Gov. Larry Hogan calls on Board of Regents to reconsider decisions on Maryland football program

UPDATE: The University of Maryland announced Wednesday night that the school has parted ways with embattled football coach DJ Durkin. The move came hours after Gov. Larry Hogan issued a statement calling on the University System of Maryland Board of Regents to reconsider its decision to retain Durkin and athletic director Damon Evans.

The original story appears below.

Gov. Larry Hogan called on the University System of Maryland’s governing body Wednesday to reconsider its decisions to keep its flagship university’s football coach and athletic director, while allowing its president to retire, following the death of a player.

The Republican governor, facing an election in six days, issued a late-afternoon statement that he was deeply troubled by the Board of Regents’ lack of transparency in arriving at its decisions the previous day.

University of Maryland parts with head coach DJ Durkin »

“I share the concerns of many Marylanders and believe very strongly that more must be done to restore the public trust,” Hogan said. “I am calling on both the University System of Maryland Board of Regents and President Wallace Loh to reconsider their decisions and to schedule a public hearing to address these issues in an open and transparent manner.”

Hogan, who has appointed a majority of the current board, had come under criticism from his Democratic challenger and others for the system’s decision to retain University of Maryland football coach DJ Durkin and athletic director Damon Evans despite the critical findings of an investigation into the death of offensive lineman Jordan McNair. Loh announced that he would retire as of June.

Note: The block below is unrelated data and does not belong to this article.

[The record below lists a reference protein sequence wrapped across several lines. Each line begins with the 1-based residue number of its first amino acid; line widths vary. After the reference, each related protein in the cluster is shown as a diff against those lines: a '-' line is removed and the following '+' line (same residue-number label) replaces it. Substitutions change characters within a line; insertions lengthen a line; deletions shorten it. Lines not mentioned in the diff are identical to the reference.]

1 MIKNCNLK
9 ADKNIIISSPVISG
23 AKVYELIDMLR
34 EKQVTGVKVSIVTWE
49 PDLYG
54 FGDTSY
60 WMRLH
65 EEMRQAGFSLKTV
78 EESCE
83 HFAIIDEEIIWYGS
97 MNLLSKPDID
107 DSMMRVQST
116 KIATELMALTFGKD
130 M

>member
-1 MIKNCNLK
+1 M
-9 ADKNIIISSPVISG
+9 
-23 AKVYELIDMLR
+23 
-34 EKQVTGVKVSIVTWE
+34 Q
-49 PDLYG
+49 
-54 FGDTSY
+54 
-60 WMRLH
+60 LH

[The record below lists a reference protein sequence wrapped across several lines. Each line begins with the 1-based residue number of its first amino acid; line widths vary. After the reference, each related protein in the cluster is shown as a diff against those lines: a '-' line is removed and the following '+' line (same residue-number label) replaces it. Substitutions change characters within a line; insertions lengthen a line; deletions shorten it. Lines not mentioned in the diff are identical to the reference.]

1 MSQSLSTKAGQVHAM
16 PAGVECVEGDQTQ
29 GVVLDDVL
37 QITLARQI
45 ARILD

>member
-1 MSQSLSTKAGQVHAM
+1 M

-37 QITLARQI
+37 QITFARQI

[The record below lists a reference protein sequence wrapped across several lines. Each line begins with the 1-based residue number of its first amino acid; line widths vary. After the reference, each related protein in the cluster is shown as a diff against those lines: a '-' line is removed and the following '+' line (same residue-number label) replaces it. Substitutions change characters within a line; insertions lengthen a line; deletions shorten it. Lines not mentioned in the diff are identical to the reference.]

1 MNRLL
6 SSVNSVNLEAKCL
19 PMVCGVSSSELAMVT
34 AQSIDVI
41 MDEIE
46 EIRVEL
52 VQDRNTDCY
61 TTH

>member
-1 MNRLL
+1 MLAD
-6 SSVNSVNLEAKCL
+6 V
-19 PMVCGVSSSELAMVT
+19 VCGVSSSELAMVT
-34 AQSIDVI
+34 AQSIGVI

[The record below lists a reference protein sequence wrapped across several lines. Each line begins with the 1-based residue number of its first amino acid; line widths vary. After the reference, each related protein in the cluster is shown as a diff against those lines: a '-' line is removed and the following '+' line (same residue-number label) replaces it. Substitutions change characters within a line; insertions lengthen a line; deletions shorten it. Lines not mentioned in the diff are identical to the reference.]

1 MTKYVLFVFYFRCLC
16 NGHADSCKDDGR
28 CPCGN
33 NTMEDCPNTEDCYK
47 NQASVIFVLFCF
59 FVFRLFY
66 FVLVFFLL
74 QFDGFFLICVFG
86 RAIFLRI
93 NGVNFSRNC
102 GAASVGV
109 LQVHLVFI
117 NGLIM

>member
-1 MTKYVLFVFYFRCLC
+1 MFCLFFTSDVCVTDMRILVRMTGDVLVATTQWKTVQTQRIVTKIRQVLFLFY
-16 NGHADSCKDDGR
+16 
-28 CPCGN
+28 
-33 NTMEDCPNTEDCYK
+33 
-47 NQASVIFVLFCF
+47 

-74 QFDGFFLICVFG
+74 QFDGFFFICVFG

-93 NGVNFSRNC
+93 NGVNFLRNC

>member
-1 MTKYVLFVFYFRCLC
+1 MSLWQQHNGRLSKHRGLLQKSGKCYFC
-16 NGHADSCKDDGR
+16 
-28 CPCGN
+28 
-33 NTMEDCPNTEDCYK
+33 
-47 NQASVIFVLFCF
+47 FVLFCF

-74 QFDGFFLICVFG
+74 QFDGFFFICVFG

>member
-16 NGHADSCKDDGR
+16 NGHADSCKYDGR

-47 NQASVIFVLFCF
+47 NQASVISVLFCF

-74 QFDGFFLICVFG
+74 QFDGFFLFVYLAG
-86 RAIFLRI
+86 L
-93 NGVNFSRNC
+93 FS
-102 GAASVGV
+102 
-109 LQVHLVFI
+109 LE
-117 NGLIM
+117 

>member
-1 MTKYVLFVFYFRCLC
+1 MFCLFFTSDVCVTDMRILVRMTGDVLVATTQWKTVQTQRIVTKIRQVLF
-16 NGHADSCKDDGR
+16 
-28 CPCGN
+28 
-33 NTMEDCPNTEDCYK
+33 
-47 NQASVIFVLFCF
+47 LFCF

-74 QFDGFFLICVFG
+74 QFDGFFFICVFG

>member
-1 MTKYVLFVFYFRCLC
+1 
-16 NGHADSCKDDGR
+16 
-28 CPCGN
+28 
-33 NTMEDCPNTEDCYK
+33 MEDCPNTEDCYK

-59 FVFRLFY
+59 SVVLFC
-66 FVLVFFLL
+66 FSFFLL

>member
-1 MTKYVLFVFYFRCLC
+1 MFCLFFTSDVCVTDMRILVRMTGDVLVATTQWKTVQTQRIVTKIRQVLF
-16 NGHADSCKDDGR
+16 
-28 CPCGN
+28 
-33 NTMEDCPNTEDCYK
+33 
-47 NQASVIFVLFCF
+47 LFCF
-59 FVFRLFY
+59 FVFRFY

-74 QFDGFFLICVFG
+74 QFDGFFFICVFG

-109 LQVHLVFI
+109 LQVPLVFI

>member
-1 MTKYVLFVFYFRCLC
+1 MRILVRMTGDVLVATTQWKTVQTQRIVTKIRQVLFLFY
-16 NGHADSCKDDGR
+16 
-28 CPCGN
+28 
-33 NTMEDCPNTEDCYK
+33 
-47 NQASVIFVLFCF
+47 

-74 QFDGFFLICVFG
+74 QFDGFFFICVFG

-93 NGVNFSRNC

Hogan’s initial statement Tuesday questioned whether enough had been done to address “serious concerns” at the College Park campus, but did not directly condemn the decision.

After widespread criticism that the regents elevated athletics over academics, Hogan came back a day later with a more forceful objection.

“While the university system is required by law to operate independent of political influence, and as such no governor has the ability to hire or fire any university personnel or members of the Board of Regents, I can and will demand that the university is held accountable for making the reforms they have pledged to put in place with the full transparency that the students, parents, and faculty expect and deserve,” Hogan said.

The 13 of the 17 regents Hogan has appointed during his four-year term include James T. Brady, the chairman of Hogan’s long-shot bid for governor in 2014. Brady also oversaw Hogan’s transition team.

Durkin Evans

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